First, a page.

Kitchen Remodeling and Aging in Place

 The kitchen area in a home is vital for many reasons – some obvious and some not so obvious. Aside from being a place where we prepare meals, dispose of garbage and grab a quick drink, kitchens play a pivotal role in most of the major holidays, serving as a middle ground for families and friends to convene, share old memories, and – just as important – make new ones. In this article, we will take a look at some home remodeling ideas to make your kitchen friendly for family members of all ages and ability level.

As we (or our loved ones) age, we may find that our home no longer fits our needs. Aging in place is an aspect of home remodeling that focuses on making your home friendly for the aging, elderly and disabled.

Kitchen Remodeling Tips for Aging in Place

Below you will find some great kitchen remodeling tips for aging in place.

Doors and Accessibility

Accidents happen – it is a fact of life, and as we age, slips, falls and degenerative illnesses can all lead to an individual relying on a walker or becoming wheelchair bound. Because of this (or if you already find yourself or a loved one in this situation) you should consider making sure all doorways are a minimum of 32 inches wide and preferably with a straight approach (ie, no turns required to enter the door). If the approach is not straight and requires a turn, you may need a 36-inch doorway instead.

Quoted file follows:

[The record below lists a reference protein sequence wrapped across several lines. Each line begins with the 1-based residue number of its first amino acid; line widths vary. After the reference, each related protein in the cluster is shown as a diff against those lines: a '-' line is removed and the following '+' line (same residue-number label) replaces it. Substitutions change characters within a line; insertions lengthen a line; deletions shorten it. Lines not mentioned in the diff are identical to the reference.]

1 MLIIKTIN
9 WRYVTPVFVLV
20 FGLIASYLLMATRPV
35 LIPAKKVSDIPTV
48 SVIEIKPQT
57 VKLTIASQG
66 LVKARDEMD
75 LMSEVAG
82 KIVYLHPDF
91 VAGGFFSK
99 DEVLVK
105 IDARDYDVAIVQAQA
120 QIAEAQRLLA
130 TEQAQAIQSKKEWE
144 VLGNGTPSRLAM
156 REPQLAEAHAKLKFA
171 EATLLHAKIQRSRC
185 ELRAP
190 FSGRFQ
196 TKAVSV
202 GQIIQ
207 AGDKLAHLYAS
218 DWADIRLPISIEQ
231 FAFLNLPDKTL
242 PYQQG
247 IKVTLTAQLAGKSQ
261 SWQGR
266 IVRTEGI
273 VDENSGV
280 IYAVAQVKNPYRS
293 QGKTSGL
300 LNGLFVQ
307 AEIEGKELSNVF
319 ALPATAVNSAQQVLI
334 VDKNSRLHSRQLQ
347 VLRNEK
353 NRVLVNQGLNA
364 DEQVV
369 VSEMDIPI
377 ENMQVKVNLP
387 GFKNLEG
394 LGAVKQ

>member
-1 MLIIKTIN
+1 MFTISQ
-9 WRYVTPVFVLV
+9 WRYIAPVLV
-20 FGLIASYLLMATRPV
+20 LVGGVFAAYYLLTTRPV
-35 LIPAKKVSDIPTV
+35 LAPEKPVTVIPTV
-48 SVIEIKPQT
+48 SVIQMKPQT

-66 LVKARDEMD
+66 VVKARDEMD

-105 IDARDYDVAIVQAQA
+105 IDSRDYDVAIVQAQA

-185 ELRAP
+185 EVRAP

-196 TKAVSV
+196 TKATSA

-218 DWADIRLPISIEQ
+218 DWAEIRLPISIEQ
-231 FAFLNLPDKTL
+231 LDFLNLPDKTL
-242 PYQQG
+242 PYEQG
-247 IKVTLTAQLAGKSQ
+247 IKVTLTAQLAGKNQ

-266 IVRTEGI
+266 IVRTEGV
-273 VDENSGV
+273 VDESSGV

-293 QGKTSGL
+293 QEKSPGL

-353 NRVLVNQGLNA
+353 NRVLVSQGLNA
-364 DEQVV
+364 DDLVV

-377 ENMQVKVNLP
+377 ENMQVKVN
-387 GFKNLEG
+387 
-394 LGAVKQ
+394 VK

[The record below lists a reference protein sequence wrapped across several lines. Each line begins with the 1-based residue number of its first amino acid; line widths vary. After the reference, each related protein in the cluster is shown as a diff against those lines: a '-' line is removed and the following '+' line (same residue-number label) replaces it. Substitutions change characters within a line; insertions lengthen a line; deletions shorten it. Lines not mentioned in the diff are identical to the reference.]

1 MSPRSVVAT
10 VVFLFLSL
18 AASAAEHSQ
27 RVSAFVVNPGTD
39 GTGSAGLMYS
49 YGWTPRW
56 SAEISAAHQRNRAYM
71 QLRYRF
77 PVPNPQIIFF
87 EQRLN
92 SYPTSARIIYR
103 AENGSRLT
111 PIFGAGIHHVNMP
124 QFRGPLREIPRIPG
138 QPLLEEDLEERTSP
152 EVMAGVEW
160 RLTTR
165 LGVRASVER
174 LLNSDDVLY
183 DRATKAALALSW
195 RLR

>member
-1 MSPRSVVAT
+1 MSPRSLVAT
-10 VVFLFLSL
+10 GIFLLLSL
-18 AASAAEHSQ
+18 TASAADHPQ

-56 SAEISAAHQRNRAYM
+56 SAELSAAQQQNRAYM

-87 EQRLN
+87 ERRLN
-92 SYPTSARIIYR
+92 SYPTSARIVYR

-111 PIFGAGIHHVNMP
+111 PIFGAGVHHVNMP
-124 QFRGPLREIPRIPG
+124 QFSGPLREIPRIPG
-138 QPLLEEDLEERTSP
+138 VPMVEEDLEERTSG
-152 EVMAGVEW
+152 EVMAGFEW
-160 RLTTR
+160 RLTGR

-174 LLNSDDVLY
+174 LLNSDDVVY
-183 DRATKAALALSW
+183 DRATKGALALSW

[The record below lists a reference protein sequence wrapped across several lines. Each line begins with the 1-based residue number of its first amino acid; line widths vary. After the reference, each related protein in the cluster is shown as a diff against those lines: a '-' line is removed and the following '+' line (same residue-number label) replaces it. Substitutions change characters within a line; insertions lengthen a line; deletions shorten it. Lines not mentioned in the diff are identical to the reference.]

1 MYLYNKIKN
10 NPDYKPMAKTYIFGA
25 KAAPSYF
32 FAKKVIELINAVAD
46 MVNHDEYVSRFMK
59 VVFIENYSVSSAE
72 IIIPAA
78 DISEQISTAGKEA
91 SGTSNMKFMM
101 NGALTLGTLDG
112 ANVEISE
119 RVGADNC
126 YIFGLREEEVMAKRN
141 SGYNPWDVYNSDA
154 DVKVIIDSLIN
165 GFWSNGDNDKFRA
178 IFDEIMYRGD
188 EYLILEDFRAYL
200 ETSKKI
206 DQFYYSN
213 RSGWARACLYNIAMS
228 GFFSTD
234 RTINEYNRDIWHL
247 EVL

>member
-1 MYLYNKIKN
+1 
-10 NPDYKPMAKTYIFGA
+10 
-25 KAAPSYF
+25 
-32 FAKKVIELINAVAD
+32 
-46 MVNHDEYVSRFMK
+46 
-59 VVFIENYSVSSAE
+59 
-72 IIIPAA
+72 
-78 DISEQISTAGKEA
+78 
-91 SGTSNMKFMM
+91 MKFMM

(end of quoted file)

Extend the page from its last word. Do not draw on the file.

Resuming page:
Additionally, you could also consider installing pocket doors or using swing away offset hinges to provide additional clearance space. For doorknobs and drawer pulls, install D-shaped pulls and handles – or even straight bar handles. This makes it easier for people with arthritis or joint issues to open and close doors and drawers.

Floor Options

Flooring is crucial when considering kitchen renovations for safety and accessibility issues. Falls are a real danger as we age and kitchens – like bathrooms – are very susceptible to slip-inducing factors (spilled food and liquids for example). Placing slip-resistant tile or even low-pile carpet are both great options, though most usually opt not to place carpet of any kind in the kitchen area. A cheaper option than installing new flooring is adding a slip resistant coating or applying texture – both make slipping less likely.

Cabinets, Counters, Dishwashers and Sinks

When it comes to countertops, cabinets and sinks, the name of the game is reach and ease of use. Dishwashers should be energy efficient and height-adjusted for comfort. Raising a dishwasher a few inches can save a lot of back pain when you load and unload dishes. Lowering your cabinets a few inches below the normal standard can make them easier to use and prevent family members from having to stretch to reach plates and items, which can, in turn, lower the risk of loss of balance and resultant falls.

Installing low-glare lights inside of, and underneath, kitchen cabinets will help eliminate visibility issues. Countertops should be adjusted for height as well. Having rounded edges and corners prevents harm from sharp or jagged edges. Like the other items listed above, sinks can benefit from being lowered or raised too (think about bending over to wash dishes). If you anticipate needing wheelchair access to the kitchen sink, plan on leaving enough space for the wheelchair to fit – most wheelchairs are 24-27 inches wide.